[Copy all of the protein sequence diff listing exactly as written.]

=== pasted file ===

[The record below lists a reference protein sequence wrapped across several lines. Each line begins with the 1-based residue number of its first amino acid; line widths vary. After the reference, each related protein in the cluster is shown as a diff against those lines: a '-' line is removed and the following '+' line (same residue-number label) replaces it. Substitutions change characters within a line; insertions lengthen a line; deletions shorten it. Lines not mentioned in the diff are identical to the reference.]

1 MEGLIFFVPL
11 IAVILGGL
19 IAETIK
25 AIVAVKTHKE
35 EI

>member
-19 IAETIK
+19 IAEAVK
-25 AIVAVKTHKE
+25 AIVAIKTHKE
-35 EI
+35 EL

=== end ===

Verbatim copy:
[The record below lists a reference protein sequence wrapped across several lines. Each line begins with the 1-based residue number of its first amino acid; line widths vary. After the reference, each related protein in the cluster is shown as a diff against those lines: a '-' line is removed and the following '+' line (same residue-number label) replaces it. Substitutions change characters within a line; insertions lengthen a line; deletions shorten it. Lines not mentioned in the diff are identical to the reference.]

1 MEGLIFFVPL
11 IAVILGGL
19 IAETIK
25 AIVAVKTHKE
35 EI

>member
-19 IAETIK
+19 IAEAVK
-25 AIVAVKTHKE
+25 AIVAIKTHKE
-35 EI
+35 EL